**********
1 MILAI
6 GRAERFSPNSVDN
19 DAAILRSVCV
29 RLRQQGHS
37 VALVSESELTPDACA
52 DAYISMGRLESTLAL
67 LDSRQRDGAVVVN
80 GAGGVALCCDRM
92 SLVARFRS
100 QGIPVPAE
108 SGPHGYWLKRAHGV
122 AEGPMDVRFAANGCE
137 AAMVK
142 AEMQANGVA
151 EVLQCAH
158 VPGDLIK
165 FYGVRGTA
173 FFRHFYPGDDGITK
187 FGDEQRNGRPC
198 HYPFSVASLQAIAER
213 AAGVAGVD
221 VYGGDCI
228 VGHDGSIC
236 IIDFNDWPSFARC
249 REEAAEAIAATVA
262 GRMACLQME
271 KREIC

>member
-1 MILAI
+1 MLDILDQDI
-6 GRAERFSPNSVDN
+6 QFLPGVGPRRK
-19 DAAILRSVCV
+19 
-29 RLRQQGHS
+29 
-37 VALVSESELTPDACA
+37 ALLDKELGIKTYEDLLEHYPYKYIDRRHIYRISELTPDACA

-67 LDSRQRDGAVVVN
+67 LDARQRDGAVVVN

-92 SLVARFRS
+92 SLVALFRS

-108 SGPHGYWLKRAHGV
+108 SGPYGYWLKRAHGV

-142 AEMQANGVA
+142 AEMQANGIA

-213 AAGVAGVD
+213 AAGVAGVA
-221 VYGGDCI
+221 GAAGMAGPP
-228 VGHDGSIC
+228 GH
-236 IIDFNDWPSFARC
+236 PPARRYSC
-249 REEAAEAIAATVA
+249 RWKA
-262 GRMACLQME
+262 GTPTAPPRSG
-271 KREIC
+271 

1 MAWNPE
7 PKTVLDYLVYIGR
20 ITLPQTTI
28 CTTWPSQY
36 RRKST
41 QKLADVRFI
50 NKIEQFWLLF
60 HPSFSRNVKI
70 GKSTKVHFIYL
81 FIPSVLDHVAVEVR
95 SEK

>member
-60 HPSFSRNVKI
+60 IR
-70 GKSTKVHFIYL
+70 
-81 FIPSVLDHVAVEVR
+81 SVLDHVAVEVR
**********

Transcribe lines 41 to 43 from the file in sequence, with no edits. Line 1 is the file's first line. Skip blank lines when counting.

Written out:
-92 SLVARFRS
+92 SLVALFRS

-108 SGPHGYWLKRAHGV